Winter Guide: Keith Tyson Shows His Hand at the Pace Gallery

Plus: seasonal art picks!

Feng Mengbo: ‘Long March: Restart’
December 12 to April 4, 2011
Any vintage video game fans out there? What about fans of Chinese military history? If so, you have got to run out to MOMA P.S.1 to plug into Beijing artist Feng Mengbo’s Long March: Restart, an immersive, eight-screen video environment that doubles as a fully playable side-scrolling action game. The lucky player gets to control a boxy Red Army soldier, traversing a landscape where he does battle with characters from Street Fighter II, Contra, and Super Mario Bros. Bewilderingly—and awesomely—the hero achieves victory by flinging cans of Coca-Cola at his foes. MOMA P.S.1, 22-25 Jackson Avenue, Long Island City,

Jeremy Gilbert-Rolfe
January 5, 2011, to February 12, 2011
British-born, L.A.-based Jeremy Gilbert-Rolfe is known as a consistently articulate art critic himself, a serious brain—but as a painter he’s focused like a laser on the wordless discretion of old-fashioned abstraction. This time out for Alexander Gray, he offers up a large-scale painting described by his dealer as “a complete reconfiguration of the grid, with raucous colors, balancing hot and cold, density and light.” It’s paired with a single work from the 1980s, simply to show how enduring Gilbert-Rolfe’s artistic commitments have been—but the installation should be otherwise sparse, in keeping with his philosophy of serious and considered looking. Alexander Gray Associates, 508 West 26th Street,

Yeni Mao: ‘Dead Reckoning’
January 7, 2011, to March 6, 2011
Canada-born, Art Institute of Chicago-–trained, and now New York–based, Yeni Mao likes to tout a fan’s description of him as “an omnivorous appropriator of cultural references.” One previous work involved a glimmering series of portraits of the Wu-Tang Clan as gold-leaf profiles, his goof on idol worship, machismo, and decadence. For “Dead Reckoning,” he’s reaching back considerably farther into history to play on these same themes, with an homage to the 14th-century Chinese naval explorer and all-around badass eunuch Zheng He, in an installation that involves, among other things, a collection of toy boats hung from the ceiling. Collette Blanchard Gallery, 26 Clinton Street,

Jeppe Hein
January 28, 2011, to March 5, 2011
Perhaps you remember the work of ascendant Danish artist Jeppe Hein from his residency a few years back at Queens’ SculptureCenter, where he created “Illusion,” a giant mirrored V, suspended in the air and slowly rotating, producing a dizzying effect of watching the space you were standing in constantly wheeling away from you. Hein’s brand of art displays the polished sleekness of good design and precision engineering, but put to trippy ends, from park benches meant to be bafflingly unusable to a motorized “self-destructing wall.” For his new work at 303, prepare to scratch your head and be delighted. 303 Gallery, 547 West 21st Street,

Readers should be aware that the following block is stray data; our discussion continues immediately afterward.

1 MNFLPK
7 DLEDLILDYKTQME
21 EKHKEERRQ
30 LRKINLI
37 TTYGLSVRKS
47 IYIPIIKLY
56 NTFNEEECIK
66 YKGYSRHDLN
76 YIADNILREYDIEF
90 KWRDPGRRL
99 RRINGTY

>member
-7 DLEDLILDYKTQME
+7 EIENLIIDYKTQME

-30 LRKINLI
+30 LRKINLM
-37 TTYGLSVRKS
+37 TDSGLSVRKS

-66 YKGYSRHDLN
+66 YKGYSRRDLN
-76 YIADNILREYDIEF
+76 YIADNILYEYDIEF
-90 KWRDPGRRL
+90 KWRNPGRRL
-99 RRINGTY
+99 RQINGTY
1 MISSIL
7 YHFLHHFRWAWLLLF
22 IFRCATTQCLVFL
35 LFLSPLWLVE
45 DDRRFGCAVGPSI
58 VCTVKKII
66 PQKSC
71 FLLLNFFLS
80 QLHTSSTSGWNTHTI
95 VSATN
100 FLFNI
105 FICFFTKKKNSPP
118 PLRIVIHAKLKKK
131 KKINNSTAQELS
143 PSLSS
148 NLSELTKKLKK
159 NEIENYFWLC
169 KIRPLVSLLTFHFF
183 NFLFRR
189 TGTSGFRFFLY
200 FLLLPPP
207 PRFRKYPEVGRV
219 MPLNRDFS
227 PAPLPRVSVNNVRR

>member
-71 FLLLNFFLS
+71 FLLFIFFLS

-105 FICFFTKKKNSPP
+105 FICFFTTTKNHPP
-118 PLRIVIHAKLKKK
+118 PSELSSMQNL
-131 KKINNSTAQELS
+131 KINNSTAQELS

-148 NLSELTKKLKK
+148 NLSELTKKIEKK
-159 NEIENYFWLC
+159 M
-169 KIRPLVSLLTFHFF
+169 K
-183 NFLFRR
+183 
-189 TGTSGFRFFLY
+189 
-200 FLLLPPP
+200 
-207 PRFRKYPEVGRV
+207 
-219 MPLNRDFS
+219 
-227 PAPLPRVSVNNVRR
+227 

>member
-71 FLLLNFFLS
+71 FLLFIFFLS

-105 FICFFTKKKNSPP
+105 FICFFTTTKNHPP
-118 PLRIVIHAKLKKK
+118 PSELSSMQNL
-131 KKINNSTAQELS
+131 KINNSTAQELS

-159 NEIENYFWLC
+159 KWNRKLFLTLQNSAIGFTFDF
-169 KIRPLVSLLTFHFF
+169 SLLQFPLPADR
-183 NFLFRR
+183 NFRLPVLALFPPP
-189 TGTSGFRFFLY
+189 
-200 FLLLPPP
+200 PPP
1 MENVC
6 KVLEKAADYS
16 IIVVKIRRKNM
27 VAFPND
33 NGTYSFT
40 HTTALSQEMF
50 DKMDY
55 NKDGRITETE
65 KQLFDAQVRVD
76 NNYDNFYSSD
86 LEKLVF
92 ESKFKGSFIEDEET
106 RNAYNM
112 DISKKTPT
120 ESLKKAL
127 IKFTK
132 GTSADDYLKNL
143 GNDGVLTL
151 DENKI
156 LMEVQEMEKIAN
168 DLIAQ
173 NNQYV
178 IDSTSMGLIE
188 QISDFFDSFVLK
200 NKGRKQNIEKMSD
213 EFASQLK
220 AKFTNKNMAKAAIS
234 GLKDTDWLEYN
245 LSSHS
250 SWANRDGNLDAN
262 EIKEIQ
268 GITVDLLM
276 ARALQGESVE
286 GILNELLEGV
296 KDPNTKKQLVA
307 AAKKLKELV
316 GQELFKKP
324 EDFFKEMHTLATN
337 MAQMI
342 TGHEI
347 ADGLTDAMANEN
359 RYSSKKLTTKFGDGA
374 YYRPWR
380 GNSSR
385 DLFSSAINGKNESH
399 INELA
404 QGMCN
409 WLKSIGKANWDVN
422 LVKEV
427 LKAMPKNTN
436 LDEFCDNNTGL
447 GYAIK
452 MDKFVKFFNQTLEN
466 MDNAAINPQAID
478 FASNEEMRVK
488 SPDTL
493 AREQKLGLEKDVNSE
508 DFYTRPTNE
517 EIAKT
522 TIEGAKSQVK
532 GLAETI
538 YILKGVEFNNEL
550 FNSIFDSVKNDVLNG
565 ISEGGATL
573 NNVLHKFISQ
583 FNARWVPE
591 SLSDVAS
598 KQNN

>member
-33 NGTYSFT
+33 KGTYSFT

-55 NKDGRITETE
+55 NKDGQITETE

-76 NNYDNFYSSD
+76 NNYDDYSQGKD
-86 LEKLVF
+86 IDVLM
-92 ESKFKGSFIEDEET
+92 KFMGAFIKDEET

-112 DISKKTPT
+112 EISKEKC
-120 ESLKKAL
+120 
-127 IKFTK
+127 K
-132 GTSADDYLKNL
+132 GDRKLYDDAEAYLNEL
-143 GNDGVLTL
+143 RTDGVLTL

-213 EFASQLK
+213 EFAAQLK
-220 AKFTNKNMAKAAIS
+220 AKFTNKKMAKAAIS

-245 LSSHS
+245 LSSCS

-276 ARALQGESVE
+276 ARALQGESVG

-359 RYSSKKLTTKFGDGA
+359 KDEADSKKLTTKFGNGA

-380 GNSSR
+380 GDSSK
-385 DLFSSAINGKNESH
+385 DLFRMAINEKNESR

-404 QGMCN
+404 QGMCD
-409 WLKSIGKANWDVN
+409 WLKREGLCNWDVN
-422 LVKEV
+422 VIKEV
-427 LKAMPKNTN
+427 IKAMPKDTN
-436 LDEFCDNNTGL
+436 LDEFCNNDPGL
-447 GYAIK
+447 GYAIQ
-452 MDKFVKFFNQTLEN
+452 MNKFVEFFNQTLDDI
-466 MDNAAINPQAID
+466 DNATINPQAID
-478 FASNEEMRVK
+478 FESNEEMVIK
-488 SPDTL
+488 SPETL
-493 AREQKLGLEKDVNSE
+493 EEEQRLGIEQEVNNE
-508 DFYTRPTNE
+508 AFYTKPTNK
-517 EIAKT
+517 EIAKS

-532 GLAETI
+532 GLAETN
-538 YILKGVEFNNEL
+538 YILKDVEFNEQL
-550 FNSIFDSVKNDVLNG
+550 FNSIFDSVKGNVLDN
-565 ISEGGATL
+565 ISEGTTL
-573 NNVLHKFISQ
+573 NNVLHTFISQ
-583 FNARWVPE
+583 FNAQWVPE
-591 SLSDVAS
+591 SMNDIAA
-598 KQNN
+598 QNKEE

Luis Camnitzer
February 2, 2011, to May 29, 2011
There’s no better target for El Museo’s “FOCOS” series highlighting “mature and underrepresented artists” than the great Uruguayan artist Luis Camnitzer, who has lived in New York since 1964 and left the mark of his own restless intelligence on classic conceptualism. The 70 works in this retrospective illustrate how early feints at word art—signs that declare, nonsensically, “This Is a Mirror, You Are a Written Sentence”—developed into a deft installation for which he created a “Living Room” out of words, affixing the name of furnishings to the walls and floor of an empty space, and then to more playful ’70s-era attempts to sell off his own signature, and so on. El Museum del Barrio, 1230 Fifth Avenue,

Sue de Beer
February 4 to 6, 2011
February 18, 2011, to March 19, 2011

It’s a one-two punch of Sue de Beer this winter, as the artist gets a showcase at the Park Avenue Armory, courtesy of the Art Production Fund, followed directly by a solo outing at Marianne Boesky. Projected in the Armory’s Historical Rooms, de Beer’s new video, The Ghosts, draws on the look of Italian horror films, in the service of a tale of an irresponsible hypnotist—played by artist Jutta Koether—releasing spirits from the subconscious of a “money manager,” played by famed rocker Jon Spencer. Over at Boesky, de Beer will play on the hypnotic theme in more formal ways, promising a series of projections and short films that manipulate her viewers’ perceptions. Park Avenue Armory, 643 Park Avenue,, Marianne Boesky Gallery, 509 West 24th Street,

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